October 16, 2016

The Purge

Today was the day of The Purge.

The Purge is a day of yelling, guilt, cleansing, shame, sneezing (all the dust make me sneeze), happiness, head-shaking, judging, reflecting, and ultimately of rebirth.

When you are lucky enough to live a life of unbridled privilege, your kids end up having too much stuff. The desire to make sure that they are happy and have more than you ever had as a child will result in lots of stuff.

Too much stuff: Clothes, shoes, dress up clothes, legos, toys, knick-knacks, crayons, markers, notebooks, dolls, doll’s clothes, action figures, stuffed animals, art supplies, craft projects, science equipment, children’s tool sets, jewelry, jewelry boxes, beads, earrings, coloring books and more. And more. And just more stuff.

All of it jammed into drawers and under beds and closets and storage containers.

You have been places, met people with so little. No toys. No outfits. No shoes. Just crusty feet, tired hands and an insatiable hunger.

So filling the bags with garbage and donations fills you with a sense of dread and guilt. How did you kids get so much stuff? Much of it comes from random birthday gifts and parties, but you too have bought this stuff for them, and now here you are yelling at them for not playing with it enough. For not appreciating it enough. As if a seven year old can understand why nine My Little Ponies might be too many.

In the past, I would always commit The Purge at night when the kids were asleep. I would go through their stuff and find the things that they never touched, the stuff that was buried in the drawers and haul it out to donate or throw away, but this year, we felt it was time for the kids to go through the process themselves. To let go. Say goodbye. Weed-out.

“Does this give you joy, Skyelar?” Kaia asks Skye.

Where did you hear that?


It took all morning with coffee and toilet paper, my nose was dripping like a hose, but we purged both kids’ rooms. Countless bags of trash and a car full of bags for The Salvation Army were expelled from our house. In between the lectures and the shaming, we tried to talk about the oppression of things, but there was a lot of attachment to that one random piece of plastic junk that so and so had given or a birthday four years ago.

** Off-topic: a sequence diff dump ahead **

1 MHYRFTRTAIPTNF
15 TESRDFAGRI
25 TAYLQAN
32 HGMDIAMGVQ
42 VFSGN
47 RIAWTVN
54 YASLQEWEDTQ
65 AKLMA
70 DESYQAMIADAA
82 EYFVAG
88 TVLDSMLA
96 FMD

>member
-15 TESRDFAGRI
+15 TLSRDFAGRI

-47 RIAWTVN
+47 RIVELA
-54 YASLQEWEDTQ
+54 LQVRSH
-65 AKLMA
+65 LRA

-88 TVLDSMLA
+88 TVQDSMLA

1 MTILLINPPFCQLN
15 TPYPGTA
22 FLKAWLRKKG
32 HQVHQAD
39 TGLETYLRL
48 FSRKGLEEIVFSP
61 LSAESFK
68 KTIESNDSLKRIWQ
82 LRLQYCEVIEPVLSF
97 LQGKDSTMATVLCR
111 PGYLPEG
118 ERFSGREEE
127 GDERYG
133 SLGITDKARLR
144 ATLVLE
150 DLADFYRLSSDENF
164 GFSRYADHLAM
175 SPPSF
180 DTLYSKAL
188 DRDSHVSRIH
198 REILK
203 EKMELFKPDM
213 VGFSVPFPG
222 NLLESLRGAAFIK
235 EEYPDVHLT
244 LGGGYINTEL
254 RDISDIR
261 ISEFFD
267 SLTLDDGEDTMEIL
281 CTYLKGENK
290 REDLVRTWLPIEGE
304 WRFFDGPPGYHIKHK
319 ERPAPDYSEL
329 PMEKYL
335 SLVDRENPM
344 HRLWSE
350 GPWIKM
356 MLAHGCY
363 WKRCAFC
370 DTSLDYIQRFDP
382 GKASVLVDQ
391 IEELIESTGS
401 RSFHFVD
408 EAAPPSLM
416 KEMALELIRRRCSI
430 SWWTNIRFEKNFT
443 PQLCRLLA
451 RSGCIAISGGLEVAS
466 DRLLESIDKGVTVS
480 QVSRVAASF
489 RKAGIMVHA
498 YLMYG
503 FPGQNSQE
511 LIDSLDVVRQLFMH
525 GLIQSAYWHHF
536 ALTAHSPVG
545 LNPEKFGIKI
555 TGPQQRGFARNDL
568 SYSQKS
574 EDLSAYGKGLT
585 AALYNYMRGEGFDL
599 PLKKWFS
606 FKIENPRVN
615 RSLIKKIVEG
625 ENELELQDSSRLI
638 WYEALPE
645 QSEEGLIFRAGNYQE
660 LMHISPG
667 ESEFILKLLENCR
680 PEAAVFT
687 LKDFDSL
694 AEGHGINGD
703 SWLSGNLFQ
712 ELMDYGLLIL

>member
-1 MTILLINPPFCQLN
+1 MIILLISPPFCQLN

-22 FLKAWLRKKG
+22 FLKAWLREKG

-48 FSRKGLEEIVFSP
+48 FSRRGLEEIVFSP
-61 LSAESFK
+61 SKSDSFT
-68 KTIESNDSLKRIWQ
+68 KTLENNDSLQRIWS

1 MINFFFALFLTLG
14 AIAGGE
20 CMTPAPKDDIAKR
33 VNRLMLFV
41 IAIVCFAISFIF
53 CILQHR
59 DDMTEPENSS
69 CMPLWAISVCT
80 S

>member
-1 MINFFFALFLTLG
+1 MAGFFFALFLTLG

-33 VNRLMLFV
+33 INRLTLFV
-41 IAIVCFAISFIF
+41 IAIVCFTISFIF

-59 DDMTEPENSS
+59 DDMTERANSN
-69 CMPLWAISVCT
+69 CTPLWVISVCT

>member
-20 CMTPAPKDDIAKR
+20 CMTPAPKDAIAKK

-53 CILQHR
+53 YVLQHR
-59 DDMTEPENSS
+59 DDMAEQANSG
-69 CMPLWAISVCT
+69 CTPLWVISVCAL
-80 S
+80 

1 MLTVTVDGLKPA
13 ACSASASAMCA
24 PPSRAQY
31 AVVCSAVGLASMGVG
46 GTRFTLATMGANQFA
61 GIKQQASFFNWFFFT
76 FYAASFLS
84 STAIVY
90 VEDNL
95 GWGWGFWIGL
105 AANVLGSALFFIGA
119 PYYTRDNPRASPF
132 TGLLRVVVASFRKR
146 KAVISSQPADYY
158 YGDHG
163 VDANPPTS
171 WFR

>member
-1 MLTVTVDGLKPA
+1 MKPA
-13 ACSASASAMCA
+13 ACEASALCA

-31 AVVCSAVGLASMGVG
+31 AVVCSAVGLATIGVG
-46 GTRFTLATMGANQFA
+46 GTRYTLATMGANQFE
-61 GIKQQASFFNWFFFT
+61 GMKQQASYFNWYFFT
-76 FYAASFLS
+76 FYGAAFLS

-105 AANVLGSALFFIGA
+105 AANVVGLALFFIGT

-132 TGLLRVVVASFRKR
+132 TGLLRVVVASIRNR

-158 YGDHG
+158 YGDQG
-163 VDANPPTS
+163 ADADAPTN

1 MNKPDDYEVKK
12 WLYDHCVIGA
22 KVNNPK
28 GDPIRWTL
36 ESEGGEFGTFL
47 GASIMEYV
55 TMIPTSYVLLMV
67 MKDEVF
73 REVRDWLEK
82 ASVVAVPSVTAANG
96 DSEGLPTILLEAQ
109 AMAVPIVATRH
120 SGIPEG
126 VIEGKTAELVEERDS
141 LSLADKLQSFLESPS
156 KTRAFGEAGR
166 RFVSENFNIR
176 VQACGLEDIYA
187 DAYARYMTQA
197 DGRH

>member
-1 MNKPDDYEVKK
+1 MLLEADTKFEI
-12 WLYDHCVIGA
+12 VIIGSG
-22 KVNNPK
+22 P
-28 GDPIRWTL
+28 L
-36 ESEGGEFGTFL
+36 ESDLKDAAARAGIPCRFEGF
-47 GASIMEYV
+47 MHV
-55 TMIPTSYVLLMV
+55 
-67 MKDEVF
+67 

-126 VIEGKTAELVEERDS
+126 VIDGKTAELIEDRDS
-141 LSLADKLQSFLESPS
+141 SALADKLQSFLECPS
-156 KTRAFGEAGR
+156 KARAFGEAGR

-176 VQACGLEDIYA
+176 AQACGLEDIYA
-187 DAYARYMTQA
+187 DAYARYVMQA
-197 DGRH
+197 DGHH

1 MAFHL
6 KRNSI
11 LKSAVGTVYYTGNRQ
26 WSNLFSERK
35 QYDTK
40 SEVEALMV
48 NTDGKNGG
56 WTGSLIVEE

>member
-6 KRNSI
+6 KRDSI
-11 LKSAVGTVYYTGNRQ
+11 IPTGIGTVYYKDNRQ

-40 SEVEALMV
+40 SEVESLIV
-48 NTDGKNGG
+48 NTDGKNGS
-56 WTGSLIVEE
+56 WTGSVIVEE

After it was all said and done, their rooms looked beautiful. Sleek and efficient. Filled only with markers that work and have caps. Drawers that are bare enough to reveal toys that they can actually play with. With every piece pf garbage that went out, we discussed impulse buying and the need to have toys that are junk and bad for the environment. (I'm looking at you Shopkins!) We cherished the toys that we have had for years, that were useful and well made and we said goodbye. Hoping that another child might be able to find joy in that awesome puppet or riding horse.

After The Purge we were all spent. We had planned to go to The Projector to watch the original Ghostbusters, but we decided to crawl into bed at 4:30, turn down the blinds, sip some Prosecco and watch it at home instead. When it was done, we took a break and got some take out Indian and watched Ghostbusters II. It was that kind of night.

The kids are asleep now and the house feels quiet and clean and lighter.

The Purge was a literal act today and a necessary one, but it has got me thinking about what else I might need to purge periodically to achieve the same feeling in other aspects of my life.

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